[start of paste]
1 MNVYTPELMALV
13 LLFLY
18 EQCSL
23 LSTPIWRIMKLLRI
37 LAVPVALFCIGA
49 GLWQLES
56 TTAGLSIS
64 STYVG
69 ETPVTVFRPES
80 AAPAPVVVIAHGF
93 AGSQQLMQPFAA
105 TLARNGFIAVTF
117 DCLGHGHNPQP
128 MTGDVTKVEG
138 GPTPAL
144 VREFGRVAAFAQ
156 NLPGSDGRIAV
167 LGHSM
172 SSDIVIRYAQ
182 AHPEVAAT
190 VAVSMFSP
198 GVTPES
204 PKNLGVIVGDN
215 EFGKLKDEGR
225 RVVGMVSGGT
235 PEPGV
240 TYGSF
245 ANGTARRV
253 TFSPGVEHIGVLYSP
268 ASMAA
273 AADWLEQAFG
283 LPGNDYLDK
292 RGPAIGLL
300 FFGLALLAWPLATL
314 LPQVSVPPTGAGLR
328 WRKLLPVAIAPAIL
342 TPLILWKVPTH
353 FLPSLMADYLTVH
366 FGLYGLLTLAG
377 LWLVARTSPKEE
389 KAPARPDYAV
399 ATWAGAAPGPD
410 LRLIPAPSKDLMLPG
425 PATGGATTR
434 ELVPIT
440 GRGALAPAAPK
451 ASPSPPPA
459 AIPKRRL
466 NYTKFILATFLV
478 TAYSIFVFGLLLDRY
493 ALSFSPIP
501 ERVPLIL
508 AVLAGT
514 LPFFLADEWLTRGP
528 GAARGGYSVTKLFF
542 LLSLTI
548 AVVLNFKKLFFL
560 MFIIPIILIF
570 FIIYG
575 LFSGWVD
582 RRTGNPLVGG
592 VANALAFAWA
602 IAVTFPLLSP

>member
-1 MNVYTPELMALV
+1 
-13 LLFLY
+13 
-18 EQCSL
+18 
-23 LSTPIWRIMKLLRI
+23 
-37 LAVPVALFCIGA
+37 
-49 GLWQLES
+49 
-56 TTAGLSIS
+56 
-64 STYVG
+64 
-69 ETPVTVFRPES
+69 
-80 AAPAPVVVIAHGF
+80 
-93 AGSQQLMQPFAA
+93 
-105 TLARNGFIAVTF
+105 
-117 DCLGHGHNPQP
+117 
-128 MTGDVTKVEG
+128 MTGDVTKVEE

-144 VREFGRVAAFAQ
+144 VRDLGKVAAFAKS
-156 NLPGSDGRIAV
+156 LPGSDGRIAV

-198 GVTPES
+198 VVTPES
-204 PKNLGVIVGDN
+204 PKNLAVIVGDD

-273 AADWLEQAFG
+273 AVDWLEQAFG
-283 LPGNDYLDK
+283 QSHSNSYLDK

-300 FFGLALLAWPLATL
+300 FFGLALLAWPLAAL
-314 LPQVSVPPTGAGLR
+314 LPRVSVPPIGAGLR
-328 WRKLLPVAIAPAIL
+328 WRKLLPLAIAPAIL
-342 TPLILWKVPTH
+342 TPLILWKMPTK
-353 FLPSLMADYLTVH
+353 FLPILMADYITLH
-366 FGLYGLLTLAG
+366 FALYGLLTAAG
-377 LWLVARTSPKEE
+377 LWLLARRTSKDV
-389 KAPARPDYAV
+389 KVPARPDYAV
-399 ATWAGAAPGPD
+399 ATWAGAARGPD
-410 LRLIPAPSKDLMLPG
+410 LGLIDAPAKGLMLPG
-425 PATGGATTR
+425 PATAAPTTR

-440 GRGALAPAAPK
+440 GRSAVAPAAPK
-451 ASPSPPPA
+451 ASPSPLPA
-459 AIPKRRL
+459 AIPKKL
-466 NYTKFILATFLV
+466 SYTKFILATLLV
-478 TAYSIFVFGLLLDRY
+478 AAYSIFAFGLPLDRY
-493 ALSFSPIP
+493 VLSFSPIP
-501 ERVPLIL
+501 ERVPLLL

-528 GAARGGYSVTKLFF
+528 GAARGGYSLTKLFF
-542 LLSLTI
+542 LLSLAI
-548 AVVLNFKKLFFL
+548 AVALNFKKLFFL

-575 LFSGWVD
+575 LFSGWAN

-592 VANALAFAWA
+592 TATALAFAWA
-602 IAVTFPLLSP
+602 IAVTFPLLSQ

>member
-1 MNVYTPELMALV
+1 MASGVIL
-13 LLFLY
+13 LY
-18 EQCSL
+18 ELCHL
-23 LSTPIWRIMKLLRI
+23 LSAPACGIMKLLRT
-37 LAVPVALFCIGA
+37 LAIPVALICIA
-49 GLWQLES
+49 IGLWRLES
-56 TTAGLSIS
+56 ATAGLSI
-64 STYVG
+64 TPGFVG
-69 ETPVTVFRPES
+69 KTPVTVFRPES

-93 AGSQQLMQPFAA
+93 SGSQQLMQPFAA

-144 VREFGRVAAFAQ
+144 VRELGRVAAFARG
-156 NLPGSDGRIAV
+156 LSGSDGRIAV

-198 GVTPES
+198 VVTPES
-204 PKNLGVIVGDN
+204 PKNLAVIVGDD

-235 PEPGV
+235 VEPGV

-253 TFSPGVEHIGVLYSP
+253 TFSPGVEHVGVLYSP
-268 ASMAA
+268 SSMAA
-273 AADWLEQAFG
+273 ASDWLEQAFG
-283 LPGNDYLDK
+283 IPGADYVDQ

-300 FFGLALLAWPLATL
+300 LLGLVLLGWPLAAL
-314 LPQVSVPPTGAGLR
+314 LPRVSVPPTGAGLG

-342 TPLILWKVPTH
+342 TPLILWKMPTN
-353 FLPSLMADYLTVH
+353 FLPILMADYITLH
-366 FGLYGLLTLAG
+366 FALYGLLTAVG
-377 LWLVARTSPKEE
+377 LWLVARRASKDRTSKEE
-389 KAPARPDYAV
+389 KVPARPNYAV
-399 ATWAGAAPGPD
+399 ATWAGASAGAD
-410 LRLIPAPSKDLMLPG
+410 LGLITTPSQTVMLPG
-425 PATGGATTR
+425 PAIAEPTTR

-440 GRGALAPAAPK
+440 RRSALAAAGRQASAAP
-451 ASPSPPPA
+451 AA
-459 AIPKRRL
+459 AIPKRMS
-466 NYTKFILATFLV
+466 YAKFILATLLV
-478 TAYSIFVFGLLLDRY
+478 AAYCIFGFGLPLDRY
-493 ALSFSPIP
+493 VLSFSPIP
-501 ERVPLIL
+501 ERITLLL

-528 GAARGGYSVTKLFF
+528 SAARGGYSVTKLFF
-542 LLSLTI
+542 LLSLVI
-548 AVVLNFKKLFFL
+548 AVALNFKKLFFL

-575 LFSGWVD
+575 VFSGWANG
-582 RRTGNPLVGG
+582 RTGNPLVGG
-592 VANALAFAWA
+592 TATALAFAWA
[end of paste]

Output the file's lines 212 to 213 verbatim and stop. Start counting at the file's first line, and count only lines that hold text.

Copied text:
-440 GRGALAPAAPK
+440 RRSALAAAGRQASAAP